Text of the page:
Matz: Responsible parties should cover cost of cybersecurity breaches

​NCUA Chairman Says Retailers “Should Be Held Accountable” for Protecting Consumers’ Sensitive Information

ALEXANDRIA, VA (December 9, 2014) — Data breaches at retailers have cost credit unions greatly, and National Credit Union Administration Board Chairman Debbie Matz called for retailers and other third parties that are responsible for such breaches to cover those costs to financial institutions.

“Throughout this year, credit unions and their members have suffered from data breaches they did not cause. However, no matter how far removed a data breach may be from a credit union, that credit union may pay in terms of its balance sheet and its reputation,” Matz said. “When breaches occur in third-party data systems, the responsible third parties should be held accountable.

“Financial institutions are required by law to protect sensitive information,” Matz said. “Yet it is financial institutions, not retailers, who must shell out as much as $15 for every new card issued to affected cardholders. It is financial institutions, not retailers, who must monitor affected accounts and reassure consumers that those accounts are still safe. Retailers should be held to the same high data protection standards. It is time to end the double standard.”

Matz made her remarks Monday night during a speech to the Metropolitan Area Credit Union Management Association. In addition to a report on the state of the credit union system nationally and in the greater Washington, DC, area, Matz covered issues including the coming revised risk-based capital proposed rule and the ongoing threat posed by interest-rate risk. But the cost of cyber-attacks was a major theme in her remarks.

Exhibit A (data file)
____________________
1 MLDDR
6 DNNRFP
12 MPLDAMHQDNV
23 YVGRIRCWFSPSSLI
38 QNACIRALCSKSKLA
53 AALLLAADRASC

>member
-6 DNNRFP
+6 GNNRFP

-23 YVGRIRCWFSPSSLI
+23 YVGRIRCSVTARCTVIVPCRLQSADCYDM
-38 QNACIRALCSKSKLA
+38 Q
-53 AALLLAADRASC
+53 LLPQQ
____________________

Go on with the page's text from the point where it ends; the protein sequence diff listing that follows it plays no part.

Matz said cybersecurity will continue to be a supervisory priority for NCUA in 2015.

“Next year, NCUA will expect credit unions to implement controls to better detect cyber-attacks, to better protect themselves and their members and to better recover from those attacks,” she said.

Matz said that, despite existing regulatory guidance, many institutions fail to take basic cybersecurity measures, such as encrypting sensitive data before transmission, applying access controls and conducting tests to determine resilience to attacks. That creates a major threat.

“Cyberterrorists are scheming to break into smaller institutions, including credit unions, and use them as an entry point to the entire financial services system,” Matz said.

In addition to examinations, Matz said, NCUA has provided numerous cybersecurity resources and information on the agency’s dedicated webpage.

NCUA, Matz said, is also audited every year on its information technology controls and security procedures, and the agency is active in a cybersecurity working group with other financial services regulators, law enforcement and intelligence organizations to enhance and enforce cybersecurity throughout the financial services industry.

Credit unions will find NCUA an active partner in the effort to improve security, Matz said.

“Working together, we will be ready,” she said. “We all have the same goal of a safe and sound credit union system, and I would be happy to hear from you as to how we can achieve that goal.”

NCUA is the independent federal agency created by the U.S. Congress to regulate, charter and supervise federal credit unions. With the backing of the full faith and credit of the United States, NCUA operates and manages the National Credit Union Share Insurance Fund, insuring the deposits of more than 98 million account holders in all federal credit unions and the overwhelming majority of state-chartered credit unions. At and Pocket Cents, NCUA also educates the public on consumer protection and financial literacy issues.

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